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Holmes shines in return

Monday, September 8, 2003 | 12:00 a.m. CDT; updated 1:01 p.m. CDT, Tuesday, July 22, 2008

KANSAS CITY – Lamar Hunt, the Kansas City Chiefs’ owner, got the game ball Sunday, and he earned it.

The Chiefs’ offseason moves, re-signing running back Priest Holmes and adding defensive end Vonnie Holliday and linebacker Shawn Barber, paid off.

Holmes proved his health and his worth, and Holliday and Barber anchored the much-improved Kansas City defense in the Chiefs’ 27-14 season-opening win at Arrowhead Stadium.

Behind Holmes and quarterback Trent Green, the Chiefs (1-0) charged out to a 24-0 halftime lead against San Diego.

Holmes, who had surgery on his right hip in the offseason, asserted himself early and often, touching the ball on five of Kansas City’s first six plays and capping an impressive 68-yard opening drive with a 24-yard touchdown run.

“We had that series all scripted,” Chiefs coach Dick Vermeil said. “We knew what we were going to do. Very seldom do you script it and it goes like that.”

Kansas City’s offense moved the ball at will, and its defense forced San Diego (0-1) into third-and-long situations it couldn’t convert. Chargers running back LaDainian Tomlinson couldn’t get good yardage on first and second downs, and quarterback Drew Brees rarely had enough time to set up in the pocket, let alone to find open receivers downfield.

“That all goes back to Vonnie Holliday,” Barber said. “On the fourth play of the game, he came out and made a big sack. That sets the tempo and gets the quarterback uneasy. If you can get to him in that first drive, it kind of gets his timing off for the rest of the game.”

Even more than the Kansas City defense disrupted Brees, it shut down Tomlinson, who rushed 13 times for 34 yards. Brees and Tomlinson gave some of the credit to the crowd of 78,048 that kept it loud when the San Diego offense was on the field.

While Tomlinson struggled, Kansas City gave San Diego a steady diet of Holmes, both on the ground and catching passes out of the backfield. He finished with 183 total yards, including 85 yards rushing on 18 carries, showing no lingering signs of injury.

“A lot of people said he probably wouldn’t come back this year,” Chiefs fullback Tony Richardson said. “He showed today that he’s on his way to being 100 percent. To me, he looks like he is 100 percent.”

Holmes could have had more yardage, but he had several plays called back on penalties.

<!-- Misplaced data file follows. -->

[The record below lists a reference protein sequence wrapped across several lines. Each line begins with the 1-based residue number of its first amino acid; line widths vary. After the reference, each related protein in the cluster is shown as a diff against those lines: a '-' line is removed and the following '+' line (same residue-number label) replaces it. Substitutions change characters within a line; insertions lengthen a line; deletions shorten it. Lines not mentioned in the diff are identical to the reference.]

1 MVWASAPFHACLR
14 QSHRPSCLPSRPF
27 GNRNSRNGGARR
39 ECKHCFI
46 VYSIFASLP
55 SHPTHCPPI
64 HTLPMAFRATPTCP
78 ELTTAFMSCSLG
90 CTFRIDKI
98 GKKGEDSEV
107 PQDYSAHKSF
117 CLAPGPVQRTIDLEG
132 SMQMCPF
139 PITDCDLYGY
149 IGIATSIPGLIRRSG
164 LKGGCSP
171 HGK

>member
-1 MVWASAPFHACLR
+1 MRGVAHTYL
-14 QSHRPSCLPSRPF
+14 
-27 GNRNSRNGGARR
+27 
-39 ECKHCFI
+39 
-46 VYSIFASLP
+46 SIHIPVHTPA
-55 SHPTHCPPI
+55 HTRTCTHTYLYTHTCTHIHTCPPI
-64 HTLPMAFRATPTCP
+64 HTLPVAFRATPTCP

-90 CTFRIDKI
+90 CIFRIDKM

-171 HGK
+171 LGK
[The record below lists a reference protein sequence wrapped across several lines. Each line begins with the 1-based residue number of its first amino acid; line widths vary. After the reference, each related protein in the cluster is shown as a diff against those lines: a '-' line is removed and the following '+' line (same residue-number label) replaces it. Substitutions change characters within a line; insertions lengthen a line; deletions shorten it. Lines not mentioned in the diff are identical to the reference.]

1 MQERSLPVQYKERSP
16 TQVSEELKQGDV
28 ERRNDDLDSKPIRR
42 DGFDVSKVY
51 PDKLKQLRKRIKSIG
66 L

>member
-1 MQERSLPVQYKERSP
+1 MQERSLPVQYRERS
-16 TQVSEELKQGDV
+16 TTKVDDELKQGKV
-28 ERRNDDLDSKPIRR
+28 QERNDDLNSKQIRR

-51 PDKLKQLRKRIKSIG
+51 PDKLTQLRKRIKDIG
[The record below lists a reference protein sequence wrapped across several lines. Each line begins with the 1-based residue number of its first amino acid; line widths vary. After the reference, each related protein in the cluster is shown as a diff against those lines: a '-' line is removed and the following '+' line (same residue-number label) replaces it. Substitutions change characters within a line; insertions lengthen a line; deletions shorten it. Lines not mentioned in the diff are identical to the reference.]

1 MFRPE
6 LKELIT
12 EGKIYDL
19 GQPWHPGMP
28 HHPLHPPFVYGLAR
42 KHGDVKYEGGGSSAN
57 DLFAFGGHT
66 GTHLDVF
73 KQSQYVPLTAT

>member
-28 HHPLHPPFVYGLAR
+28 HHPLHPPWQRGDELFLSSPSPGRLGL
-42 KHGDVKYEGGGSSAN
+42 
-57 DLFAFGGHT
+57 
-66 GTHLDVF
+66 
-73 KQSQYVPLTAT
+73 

“I’m just sorry to see he didn’t get his 100 yards rushing,” Vermeil said. “I thought he ran real well, I was disappointed to see those two big plays called back.”

The Chiefs defense, which ranked last in the league last season, got a boost from Holliday and Barber, who were signed as unrestricted free agents. Tomlinson was impressed with the entire defense, though, not just the new faces.

“It wasn’t just Holliday,” he said. “It was the whole defense. Holliday, obviously, had a good game, but those guys were really playing well.”

Holliday tormented Brees all day, sacking him three times, deflecting a pass at the line of scrimmage and forcing him to rush several passes. Barber led the Chiefs with six tackles and had two near interceptions bounce out of his hands.

“I think those guys are going to be something special,” Vermeil said.

There were some anxious moments for a while early on, though.

With a 7-0 lead, Kansas City appeared to be self-destructing. Holliday was called for roughing the passer when he hit Brees helmet-to-helmet after an incompletion that would have given the Chargers a fourth-and-18. Instead, the Chargers had a first down at the Kansas City 42.

Three plays later, it looked as though the Chargers would have first-and-goal at the 1 because of a pass interference call against Barber, but, after the officials conferred, tight end Josh Norman was also called for pass interference, and the penalties offset. On the next play, Greg Wesley intercepted a Brees pass, setting up the Chiefs’ second scoring drive.

San Diego tried to mount a late charge when Jerry Wilson sacked Green, knocking the ball loose, and Marcellus Wiley recovered the fumble. That gave the Chargers the ball at the Kansas City 23, but they were unable to take advantage.Wesley and defensive end Eric Hicks stopped Tomlinson on fourth-and-1 at the 14.

“The D-line just kind of crushed them,” Barber said. “They just made a new line of scrimmage about a yard behind the ball, and everybody just swarmed to the ball. That was a big momentum buster.”

The Chiefs weren’t out of the woods yet, though. On the Chargers’ next drive, Brees found Eric Parker through double coverage in the end zone for a 20-yard touchdown with 4:32 left, making it 27-14, but it was too late. After the Chiefs’ next drive stalled, Shaunard Harts intercepted Brees at the San Diego 39 and Kansas City ran out the clock.

Leading 14-0 early in the second quarter, the Chiefs went for more. Green threw Holmes a screen pass and Holmes made a couple of Chargers miss in the open field. Needing one block to spring him for a touchdown, Holmes appeared to have it from center Casey Wiegmann, but Wiegmann slipped and fell and Wilson brought down Holmes at the 20. The 31-yard gain was the Chiefs’ longest play.

On the next play, Johnnie Morton made a sliding touchdown catch from Green and the Kansas City led 21-0.

Quentin Jammer’s interception set up San Diego’s first scoring drive, which ended with Brees’ 21-yard touchdown pass to Norman.

Morten Andersen kicked field goals of 42 and 46 yards for Kansas City.


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